Jim Collins, the author of the best-selling business book “Good to Great,” was giving a speech on leadership. He offered the following scenario.

“I would like you to picture Abraham Lincoln, sitting there at 1:30 in the morning in October 1862, getting the battle reports from Antietam. Seven thousand Americans, North and South, dying in utterly horrific ways, bodies ripped apart with cannon shots. Lincoln is getting these battle reports, and he knows that if he continues to persist in this quest that the nation must endure, there will be more battle reports. Of course, we now know in retrospect that Antietam, while having been the largest single casualty day in American history to that point, was small compared to what came later. And Lincoln knows that if he persists, tens or hundreds of thousands of more American lives will go away. People will die. All he has to do to save all those lives is let the South go. That’s all he has to do. And he doesn’t flinch. If six hundred thousand people had to die so that the nation would live, then six hundred thousand people, including Lincoln himself, would die so that the nation could live. Lincoln lived and died with his beliefs intact.”

How might Lincoln’s approach to the Civil War have relevance to coaches? In these somewhat turbulent times, coaches are expected to furnish an opinion, along with an action plan on the myriad of events confronting our political, educational, and athletic systems. Social agendas, NCAA issues, NIL concerns, etc., are taking on increased importance for players, coaches, and administrators. A coach’s ability to navigate both themselves and their players through the maze of controversies is essential to a positive experience for everyone involved with the program. Coaching clinics will not prepare one for this environment. It is more important than ever for all coaches to have a clear picture of their coaching values and philosophy. Without a solid foundation of values, the coach will be at the mercy of the ever-changing tides of political correctness and trending disputes of the day.

Jerry Seinfeld

Coaches cannot hide from making decisions that will impact the direction of the program. The coach is responsible or should be responsible for every aspect of the team, be it on or off the court. Comedian Jerry Seinfeld said his show “Seinfeld” was a great success because he handled every facet of production. “The show was successful because I micromanaged it-every word, every line, every take, every edit, every casting” ~Jerry Seinfeld

Like everyone, coaches march to their own drummer. There is not a singular standard of behavior, nor do all coaches possess the same values. However, coaches must bear responsibility for all aspects of their program. To delegate the tough decisions to a “raise of hands” from within the team is not a blueprint for success.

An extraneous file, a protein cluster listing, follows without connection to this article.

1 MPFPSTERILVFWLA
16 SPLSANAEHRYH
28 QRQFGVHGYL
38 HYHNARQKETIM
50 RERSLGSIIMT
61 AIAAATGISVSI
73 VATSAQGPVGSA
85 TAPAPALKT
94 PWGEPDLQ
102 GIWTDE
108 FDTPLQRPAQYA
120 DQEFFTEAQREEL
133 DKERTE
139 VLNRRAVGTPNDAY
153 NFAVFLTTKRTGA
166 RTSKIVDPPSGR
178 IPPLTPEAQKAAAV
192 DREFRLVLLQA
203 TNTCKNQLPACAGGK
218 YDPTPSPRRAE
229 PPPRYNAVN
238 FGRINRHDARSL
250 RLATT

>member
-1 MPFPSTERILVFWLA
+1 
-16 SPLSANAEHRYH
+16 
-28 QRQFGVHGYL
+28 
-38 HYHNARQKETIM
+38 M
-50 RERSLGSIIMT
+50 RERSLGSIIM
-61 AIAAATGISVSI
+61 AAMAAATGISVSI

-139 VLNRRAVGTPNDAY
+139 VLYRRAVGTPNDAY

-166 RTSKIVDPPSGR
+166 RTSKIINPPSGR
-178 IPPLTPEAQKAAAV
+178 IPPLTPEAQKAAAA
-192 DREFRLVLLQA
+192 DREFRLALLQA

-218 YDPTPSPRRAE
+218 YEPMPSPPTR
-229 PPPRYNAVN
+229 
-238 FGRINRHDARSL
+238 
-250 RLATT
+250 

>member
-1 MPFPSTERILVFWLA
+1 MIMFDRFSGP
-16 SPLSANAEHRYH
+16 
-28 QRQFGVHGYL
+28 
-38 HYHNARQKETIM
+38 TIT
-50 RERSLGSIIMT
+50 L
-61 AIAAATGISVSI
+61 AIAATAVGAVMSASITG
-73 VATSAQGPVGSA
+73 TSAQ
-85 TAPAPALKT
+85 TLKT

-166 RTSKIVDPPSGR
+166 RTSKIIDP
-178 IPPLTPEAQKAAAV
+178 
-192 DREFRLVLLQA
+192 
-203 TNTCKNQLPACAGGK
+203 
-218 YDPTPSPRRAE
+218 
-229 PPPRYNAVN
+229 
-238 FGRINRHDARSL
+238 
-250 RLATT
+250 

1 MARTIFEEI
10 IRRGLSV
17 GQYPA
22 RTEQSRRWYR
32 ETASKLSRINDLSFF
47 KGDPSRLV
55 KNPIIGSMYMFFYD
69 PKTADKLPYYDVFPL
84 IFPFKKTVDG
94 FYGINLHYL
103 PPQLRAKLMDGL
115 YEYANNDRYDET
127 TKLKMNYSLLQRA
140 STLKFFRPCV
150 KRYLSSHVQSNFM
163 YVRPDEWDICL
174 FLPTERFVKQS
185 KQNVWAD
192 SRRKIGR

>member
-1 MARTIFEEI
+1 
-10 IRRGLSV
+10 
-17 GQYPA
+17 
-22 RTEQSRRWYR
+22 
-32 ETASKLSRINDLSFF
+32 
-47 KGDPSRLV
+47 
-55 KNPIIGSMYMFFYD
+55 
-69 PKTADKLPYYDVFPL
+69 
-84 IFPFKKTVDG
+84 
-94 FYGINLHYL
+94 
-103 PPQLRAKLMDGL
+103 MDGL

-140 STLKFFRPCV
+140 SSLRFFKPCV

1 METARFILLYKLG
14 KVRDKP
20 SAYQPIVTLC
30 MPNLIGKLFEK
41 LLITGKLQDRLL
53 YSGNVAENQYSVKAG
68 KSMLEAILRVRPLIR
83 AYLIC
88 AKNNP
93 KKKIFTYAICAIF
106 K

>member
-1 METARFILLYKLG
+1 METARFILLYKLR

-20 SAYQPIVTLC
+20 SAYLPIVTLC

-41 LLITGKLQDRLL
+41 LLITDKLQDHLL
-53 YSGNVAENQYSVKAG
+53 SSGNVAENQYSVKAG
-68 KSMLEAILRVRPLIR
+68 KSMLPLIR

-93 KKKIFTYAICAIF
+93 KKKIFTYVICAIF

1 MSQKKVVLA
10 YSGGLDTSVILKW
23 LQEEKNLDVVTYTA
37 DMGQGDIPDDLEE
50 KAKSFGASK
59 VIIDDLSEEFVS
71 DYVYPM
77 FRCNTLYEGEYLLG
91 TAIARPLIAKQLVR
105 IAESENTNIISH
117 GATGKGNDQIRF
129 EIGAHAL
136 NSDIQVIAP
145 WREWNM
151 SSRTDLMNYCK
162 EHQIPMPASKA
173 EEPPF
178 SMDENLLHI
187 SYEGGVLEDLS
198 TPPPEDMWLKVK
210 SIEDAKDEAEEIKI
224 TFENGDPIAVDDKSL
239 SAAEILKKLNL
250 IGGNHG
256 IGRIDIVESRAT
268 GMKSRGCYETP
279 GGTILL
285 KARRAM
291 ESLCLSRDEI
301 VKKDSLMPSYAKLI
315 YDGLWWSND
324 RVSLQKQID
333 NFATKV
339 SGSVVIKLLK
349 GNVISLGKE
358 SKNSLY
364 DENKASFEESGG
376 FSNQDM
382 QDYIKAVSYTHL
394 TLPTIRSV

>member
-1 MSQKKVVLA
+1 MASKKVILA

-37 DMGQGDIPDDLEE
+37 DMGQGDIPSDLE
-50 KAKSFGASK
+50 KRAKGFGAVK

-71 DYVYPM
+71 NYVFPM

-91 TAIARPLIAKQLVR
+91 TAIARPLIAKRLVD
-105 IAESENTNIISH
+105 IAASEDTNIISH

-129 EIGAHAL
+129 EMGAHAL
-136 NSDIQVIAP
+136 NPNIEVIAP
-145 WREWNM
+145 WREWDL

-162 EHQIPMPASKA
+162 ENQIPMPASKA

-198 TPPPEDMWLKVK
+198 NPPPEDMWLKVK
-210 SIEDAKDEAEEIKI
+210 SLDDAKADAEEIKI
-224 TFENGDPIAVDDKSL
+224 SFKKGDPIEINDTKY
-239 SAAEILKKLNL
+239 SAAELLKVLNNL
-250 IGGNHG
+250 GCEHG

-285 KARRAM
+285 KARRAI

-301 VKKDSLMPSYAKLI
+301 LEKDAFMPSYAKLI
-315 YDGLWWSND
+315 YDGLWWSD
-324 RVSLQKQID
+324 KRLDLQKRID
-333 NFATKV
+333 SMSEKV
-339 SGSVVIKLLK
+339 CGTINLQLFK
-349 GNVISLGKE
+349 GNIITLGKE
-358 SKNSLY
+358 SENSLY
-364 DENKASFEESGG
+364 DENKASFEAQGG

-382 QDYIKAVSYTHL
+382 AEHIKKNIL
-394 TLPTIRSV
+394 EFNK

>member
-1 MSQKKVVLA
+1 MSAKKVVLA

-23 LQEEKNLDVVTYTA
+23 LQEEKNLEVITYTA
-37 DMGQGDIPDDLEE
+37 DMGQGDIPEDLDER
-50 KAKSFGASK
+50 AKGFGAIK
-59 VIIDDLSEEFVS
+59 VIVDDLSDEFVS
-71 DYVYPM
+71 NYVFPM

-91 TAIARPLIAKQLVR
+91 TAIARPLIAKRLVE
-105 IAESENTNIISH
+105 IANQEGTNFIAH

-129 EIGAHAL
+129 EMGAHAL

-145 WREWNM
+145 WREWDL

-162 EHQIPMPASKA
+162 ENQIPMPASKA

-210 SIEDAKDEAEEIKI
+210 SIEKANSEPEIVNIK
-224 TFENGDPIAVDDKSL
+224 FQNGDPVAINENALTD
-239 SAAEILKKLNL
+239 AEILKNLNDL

All-time great basketball coach John Wooden was highly successful during politically tumultuous times. The Viet Nam war was at its height and his players were consistently testing the coach for what they could do to express their individualism, both on and off the court. Wooden was sympathetic with the war protests, but he also wanted players representing the university in a positive way. His standards were clearly communicated and the players had enough respect for their coach that they did not want to go against the team rules. Wooden communicated his expectations and wasn’t afraid to take a stand to uphold his values.

Supplying volleyball expertise is in the “comfort zone” of every coach. However, most of the challenges “du jour” are outside the athletic arena. One can debate the merits of all the off-court controversies that matriculate into the athletic arena. The coach must be very thoughtful about their involvement in these activities, the statements made, and the behaviors of the staff and athletes. Blacking out a Twitter feed or wearing a shirt with a political message might be trendy, but each choice could have unintended consequences on a program and the players in the program.

In the video below, Dr. Terry Liskevych presents some hints to develop and articulate a coaching philosophy.

Like Lincoln’s dilemma, ending the war and letting the South go their way would save lives. It would be the easier route. However, Lincoln’s values would not allow for this compromise. Allowing the nation to be torn apart was something he could not allow.

Making sometimes painful and courageous decisions is part of the DNA of a successful coach. Taking the time to generate a philosophy will avert potential issues while making these decisions less taxing.